As she spoke at the event, Chandler, a self-described progressive moderate, seamlessly weaved the central priorities of her platform into her personal narrative as a mother, trans woman, and intelligence professional. She drew on her experience as a nuclear weapons proliferation expert to explain the importance of gun safety and explained how her time on the board of Whitman-Walker Health clinic in D.C. in the immediate aftermath of the 2008 financial crash gives her insight into how critical access to affordable health care is to families in the United States.

It’s a strategy also used on her campaign site, which notes that Chandler and her family “juggled student loan debt and day care costs because neither had paid family leave,” seemingly a motivating factor in her promise to fight for “universal health care and paid family leave for everyone.”

But it was her story about nearly losing her now-wife on 9/11 that seemed to make the connection to the crowd in Haverhill that she was hoping for.

Tears clung to the corner of her eyes as she recalled how she prayed for the safe return of her then-girlfriend who was in lower Manhattan at the time of the attacks. “I looked up at the heavens and said, ‘My god just please don’t take her from me.’ At that moment I said that if she could make it, I would serve at some level,” Chandler told the room.

“She walked home across the Manhattan Bridge covered in dust, but she made it home so I joined the intelligence community,” Chandler continued. During her time in the nation’s capital, Chandler transitioned to female and ended up supervising a task force responsible for controlling nuclear weapon proliferation.

When the question-and-answer period was over, she and her campaign manager made sure to have personal contact with each and every one of the folks who turned out on the frigid January morning in northeastern Massachusetts.

Chandler faces many headwinds in her electoral quest, perhaps none more important than fundraising. Some of her opponents are significantly outpacing her early numbers, headlined by Dan Koh, the former chief of staff for Boston Mayor Marty Walsh, who raised over $800,000 before Chandler even entered the race.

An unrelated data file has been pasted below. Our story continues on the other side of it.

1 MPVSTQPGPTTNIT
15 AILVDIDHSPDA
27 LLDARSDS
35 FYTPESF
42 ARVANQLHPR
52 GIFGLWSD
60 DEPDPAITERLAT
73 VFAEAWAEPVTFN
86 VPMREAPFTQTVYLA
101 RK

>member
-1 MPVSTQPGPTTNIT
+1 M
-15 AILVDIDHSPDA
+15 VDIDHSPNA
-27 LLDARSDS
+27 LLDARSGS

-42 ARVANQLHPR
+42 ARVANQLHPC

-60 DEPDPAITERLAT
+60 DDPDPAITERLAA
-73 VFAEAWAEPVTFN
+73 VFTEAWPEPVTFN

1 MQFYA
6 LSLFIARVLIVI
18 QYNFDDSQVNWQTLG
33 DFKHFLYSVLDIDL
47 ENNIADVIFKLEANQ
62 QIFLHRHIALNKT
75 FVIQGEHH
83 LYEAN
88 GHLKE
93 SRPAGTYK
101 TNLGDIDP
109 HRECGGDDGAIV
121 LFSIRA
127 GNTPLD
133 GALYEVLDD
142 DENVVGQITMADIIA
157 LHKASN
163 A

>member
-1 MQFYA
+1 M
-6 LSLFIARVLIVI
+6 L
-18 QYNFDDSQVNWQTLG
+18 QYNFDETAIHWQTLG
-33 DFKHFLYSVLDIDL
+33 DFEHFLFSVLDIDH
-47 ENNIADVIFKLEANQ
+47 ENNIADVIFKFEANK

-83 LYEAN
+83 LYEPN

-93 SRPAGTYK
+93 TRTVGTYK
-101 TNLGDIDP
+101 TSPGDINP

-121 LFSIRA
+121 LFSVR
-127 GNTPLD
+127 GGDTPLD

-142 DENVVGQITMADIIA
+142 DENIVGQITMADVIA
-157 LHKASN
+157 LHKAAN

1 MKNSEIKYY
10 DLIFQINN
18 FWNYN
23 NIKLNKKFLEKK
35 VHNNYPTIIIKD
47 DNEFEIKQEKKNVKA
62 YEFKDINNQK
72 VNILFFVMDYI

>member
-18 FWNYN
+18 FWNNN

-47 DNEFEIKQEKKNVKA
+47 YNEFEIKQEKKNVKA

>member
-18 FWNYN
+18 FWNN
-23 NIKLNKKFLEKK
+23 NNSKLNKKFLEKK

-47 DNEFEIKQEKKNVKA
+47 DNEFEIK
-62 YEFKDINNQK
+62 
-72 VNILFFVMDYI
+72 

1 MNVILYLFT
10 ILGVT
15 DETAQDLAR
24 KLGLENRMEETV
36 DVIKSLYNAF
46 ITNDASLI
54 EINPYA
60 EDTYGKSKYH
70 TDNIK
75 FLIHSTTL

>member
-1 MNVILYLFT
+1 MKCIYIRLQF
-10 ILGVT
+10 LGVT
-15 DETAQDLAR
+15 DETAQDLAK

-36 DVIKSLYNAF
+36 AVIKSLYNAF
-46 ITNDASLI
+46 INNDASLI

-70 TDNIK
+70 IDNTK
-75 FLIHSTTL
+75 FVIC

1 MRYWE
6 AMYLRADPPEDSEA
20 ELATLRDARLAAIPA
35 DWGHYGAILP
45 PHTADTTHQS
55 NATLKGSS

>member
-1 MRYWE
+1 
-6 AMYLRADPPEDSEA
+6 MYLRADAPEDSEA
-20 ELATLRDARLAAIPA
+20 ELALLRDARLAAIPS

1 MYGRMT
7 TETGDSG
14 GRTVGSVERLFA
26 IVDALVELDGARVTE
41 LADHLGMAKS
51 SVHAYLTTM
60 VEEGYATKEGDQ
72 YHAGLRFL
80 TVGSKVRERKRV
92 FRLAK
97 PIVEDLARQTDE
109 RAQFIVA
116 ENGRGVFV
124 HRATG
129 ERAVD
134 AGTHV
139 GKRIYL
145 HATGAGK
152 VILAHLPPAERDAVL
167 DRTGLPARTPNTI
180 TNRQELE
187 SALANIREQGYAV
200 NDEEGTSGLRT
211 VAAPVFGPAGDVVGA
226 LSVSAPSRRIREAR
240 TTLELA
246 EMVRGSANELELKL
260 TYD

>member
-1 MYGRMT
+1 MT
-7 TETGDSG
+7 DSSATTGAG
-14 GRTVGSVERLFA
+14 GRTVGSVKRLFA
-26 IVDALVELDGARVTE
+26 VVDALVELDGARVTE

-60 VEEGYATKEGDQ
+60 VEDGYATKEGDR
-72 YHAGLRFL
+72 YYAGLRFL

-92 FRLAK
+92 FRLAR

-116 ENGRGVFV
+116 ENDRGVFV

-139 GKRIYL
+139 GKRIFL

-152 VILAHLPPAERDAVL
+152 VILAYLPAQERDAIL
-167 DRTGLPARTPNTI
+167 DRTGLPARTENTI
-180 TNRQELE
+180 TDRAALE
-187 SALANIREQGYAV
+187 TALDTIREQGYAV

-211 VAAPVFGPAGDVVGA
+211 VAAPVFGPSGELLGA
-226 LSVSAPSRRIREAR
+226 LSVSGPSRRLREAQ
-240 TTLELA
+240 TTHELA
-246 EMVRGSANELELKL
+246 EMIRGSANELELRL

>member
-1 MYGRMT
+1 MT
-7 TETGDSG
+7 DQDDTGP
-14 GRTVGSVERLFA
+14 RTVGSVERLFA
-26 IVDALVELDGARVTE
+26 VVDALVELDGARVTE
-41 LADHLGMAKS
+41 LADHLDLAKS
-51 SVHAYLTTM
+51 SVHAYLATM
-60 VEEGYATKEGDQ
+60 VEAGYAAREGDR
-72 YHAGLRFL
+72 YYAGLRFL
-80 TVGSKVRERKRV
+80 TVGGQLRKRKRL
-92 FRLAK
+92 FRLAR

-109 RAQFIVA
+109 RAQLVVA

Chandler, coffee in hand, was nonplussed when Rewire asked her about the early disadvantage.

“Ask President Jeb Bush about early fundraising leads,” she quipped, seemingly referencing the Florida Republicans’ defeat in the 2016 Republican presidential primaries. She went on to explain that with such a crowded field, it’s possible to win the primary with a plurality, which means fundraising advantages aren’t necessarily automatic wins. Her campaign recently reported that she had raised over $50,000 in the six weeks after declaring her candidacy in November.

It’s still too early for polling data for the primary, but Chandler does have help on the way. She recently hired Lauren Young, who worked as deputy digital director on Democrat Doug Jones’ successful U.S. Senate bid in Alabama, as her deputy campaign manager.

It remains to be seen whether she can overcome significant political headwinds to break through with voters. But Chandler herself perhaps summed up the chances for a trans woman to someday represent Massachusetts within the halls of Congress: “Revolutionary change is in our blood.”